Fighting poverty and inequality is a priority for governments throughout the Western Hemisphere. We are committed to lifting people out of poverty and moving them from the informal to the formal economy. On September 22 at a conference in New York, leaders from the Western Hemisphere gathered to showcase what works, share best practices, and establish a network to help national, regional, and municipal governments find expert advice on design, implementation, and evaluation of social protection programs. In New York, United States Secretary of State Hillary Rodham Clinton joined Chilean President Michelle Bachelet, Colombian President Alvaro Uribe, New York City Mayor Michael Bloomberg, ministers of social development, non-governmental organizations, and private sector representatives together with the leaders of the Organization of American States, the Inter-American Development Bank, and the United Nations Economic Commission for Latin America and the Caribbean in launching the Inter-American Social Protection Network.
Social protection consists of all those interventions that seek to enable poor and vulnerable households to better manage risk, benefit from economic growth, and move out of poverty. Every country in this hemisphere, including the United States, has searched for ways to combat poverty and inequality. At the Fifth Summit of the Americas in April the presidents and prime ministers committed to establish this Network in order to help poor families compete in the global economy.
Many countries have implemented conditional cash transfer programs, an innovative concept pioneered in Brazil and Mexico. While the details vary from country to country, many governments provide a small monthly cash stipend to mothers if they ensure that their children stay in school and receive regular medical examinations. It is a simple idea linking responsibility with opportunity. Conditional cash transfer programs have a track record of success. According to the World Bank, conditional cash transfer programs have reduced national poverty rates by 8 percent in Ecuador and Mexico, nearly 5 percent in Jamaica, and 3 percent in Brazil. Other positive results include higher school attendance rates, lower incidence of disease, higher birth weights, and improved child nutrition. These programs, if well designed and tailored to meet the realities of each country, can help produce better-educated, healthier citizens. But as Secretary Clinton noted, they are not a “silver bullet” that will eliminate poverty. They are one tool that policy makers can use to help reduce poverty by investing in people.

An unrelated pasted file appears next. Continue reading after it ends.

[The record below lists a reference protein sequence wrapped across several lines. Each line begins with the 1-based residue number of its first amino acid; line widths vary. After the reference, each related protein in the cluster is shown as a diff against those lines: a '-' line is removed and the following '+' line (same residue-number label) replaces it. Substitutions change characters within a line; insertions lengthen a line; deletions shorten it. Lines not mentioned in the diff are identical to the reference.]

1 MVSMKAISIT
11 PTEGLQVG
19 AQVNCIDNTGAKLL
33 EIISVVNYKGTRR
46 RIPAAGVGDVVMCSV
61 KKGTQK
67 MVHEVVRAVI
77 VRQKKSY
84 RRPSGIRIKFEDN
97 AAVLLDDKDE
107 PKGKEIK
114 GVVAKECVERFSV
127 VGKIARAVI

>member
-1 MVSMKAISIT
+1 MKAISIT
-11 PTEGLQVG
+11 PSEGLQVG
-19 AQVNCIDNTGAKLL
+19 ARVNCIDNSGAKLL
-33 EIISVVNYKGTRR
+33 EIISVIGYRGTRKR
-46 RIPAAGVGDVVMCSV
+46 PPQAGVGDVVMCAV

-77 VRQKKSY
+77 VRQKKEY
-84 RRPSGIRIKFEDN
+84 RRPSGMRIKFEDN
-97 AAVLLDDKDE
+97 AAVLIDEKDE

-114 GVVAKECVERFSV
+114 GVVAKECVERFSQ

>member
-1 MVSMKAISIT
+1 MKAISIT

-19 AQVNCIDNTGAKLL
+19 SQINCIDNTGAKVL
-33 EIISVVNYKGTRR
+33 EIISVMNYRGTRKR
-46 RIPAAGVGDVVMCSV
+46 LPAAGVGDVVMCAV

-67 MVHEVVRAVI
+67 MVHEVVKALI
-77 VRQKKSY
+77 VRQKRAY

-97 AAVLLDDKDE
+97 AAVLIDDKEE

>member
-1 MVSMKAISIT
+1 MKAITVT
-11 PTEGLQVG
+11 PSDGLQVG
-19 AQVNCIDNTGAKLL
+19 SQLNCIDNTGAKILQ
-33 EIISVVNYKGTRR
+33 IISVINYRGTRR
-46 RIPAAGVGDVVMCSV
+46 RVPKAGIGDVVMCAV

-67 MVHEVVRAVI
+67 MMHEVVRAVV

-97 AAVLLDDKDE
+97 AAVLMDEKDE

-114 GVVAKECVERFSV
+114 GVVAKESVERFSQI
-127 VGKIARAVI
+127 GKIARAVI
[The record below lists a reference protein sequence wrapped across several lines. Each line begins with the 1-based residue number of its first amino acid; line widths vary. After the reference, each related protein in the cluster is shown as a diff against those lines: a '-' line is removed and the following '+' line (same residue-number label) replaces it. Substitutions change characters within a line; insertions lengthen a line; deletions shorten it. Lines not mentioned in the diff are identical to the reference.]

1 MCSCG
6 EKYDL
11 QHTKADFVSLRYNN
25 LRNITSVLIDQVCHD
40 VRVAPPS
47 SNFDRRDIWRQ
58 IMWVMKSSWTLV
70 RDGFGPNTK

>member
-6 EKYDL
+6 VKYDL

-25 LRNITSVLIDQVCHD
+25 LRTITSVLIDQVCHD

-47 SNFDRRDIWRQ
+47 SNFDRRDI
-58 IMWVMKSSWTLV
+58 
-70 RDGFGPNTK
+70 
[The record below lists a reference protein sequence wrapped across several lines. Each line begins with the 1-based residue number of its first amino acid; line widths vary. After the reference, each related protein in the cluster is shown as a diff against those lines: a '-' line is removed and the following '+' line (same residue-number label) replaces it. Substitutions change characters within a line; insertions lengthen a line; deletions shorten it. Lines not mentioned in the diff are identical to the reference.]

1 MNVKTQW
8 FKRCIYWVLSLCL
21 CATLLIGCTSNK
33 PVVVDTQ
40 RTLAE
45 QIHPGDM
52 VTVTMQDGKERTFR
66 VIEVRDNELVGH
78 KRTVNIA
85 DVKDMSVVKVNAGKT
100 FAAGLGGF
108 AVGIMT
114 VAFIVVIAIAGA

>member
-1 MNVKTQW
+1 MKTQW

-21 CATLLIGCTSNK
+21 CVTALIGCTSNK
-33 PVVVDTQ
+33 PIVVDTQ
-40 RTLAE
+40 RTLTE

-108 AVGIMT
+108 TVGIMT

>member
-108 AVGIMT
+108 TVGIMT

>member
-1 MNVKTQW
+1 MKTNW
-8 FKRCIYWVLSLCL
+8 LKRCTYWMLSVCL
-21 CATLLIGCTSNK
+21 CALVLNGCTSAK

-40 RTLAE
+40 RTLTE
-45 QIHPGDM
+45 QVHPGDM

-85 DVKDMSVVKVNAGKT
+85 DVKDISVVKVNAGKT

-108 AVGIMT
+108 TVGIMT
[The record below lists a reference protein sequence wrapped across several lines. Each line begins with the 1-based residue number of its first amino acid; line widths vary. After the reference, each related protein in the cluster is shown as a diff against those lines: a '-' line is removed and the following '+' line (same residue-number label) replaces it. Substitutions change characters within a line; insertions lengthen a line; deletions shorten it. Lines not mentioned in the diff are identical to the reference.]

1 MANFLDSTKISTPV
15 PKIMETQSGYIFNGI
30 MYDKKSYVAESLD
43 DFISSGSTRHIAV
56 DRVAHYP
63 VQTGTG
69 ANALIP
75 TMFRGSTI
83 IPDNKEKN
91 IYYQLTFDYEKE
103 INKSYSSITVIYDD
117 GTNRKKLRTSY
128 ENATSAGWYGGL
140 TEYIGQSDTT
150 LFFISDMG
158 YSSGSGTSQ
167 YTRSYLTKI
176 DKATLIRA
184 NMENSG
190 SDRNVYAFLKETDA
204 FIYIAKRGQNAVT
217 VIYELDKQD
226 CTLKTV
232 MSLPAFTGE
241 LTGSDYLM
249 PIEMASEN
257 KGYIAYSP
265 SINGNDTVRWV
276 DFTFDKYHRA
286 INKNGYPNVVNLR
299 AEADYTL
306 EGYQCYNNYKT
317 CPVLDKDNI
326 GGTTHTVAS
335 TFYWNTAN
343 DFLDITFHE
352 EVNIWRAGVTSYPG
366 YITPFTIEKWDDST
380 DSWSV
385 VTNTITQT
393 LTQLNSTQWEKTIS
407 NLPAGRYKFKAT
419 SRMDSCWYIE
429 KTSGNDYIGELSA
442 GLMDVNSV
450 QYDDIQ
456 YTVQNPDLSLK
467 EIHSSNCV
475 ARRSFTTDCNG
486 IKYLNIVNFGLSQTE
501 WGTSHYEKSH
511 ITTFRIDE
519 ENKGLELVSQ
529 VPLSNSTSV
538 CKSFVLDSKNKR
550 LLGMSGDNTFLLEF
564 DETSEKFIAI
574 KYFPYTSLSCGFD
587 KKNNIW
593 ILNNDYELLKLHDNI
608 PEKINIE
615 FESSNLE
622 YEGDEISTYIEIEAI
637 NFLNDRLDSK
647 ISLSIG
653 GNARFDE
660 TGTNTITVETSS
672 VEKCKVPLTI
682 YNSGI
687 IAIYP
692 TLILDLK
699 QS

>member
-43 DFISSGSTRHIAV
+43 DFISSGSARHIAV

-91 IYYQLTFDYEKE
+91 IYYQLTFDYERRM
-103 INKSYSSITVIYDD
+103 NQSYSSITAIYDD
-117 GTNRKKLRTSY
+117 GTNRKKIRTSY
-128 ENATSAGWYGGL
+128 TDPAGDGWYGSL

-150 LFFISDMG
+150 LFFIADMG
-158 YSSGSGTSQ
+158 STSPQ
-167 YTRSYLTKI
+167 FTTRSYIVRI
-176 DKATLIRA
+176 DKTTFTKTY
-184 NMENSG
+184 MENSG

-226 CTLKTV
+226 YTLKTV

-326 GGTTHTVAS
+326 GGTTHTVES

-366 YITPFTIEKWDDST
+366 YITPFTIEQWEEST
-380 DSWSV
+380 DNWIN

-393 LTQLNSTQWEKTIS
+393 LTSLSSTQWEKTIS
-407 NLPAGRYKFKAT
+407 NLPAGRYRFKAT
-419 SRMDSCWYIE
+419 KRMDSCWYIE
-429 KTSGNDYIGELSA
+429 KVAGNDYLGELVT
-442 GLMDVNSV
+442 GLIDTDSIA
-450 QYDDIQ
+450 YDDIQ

There is much we can learn from one another. My country is a case in point. Mayor Bloomberg explained how he went to Mexico in 2007 to learn about Oportunidades and liked it so well that he not only used it as the basis for a pilot program in New York City, but adopted the name when he launched Opportunity New York City. President Bachelet explained how Chile is helping a number of Caribbean countries in the design of their social protection programs. There are many other innovative programs at the national, provincial and municipal levels that can also serve as models.
The United States is committed to working with our colleagues to make the Inter-American Social Protection Network a mechanism to which we all contribute and from which we all benefit. This effort is about helping democratic governments deliver the benefits of good governance to their citizens and enabling those citizens to take responsibility for their own futures. As Secretary Clinton said, "It isn't charity; it's an investment."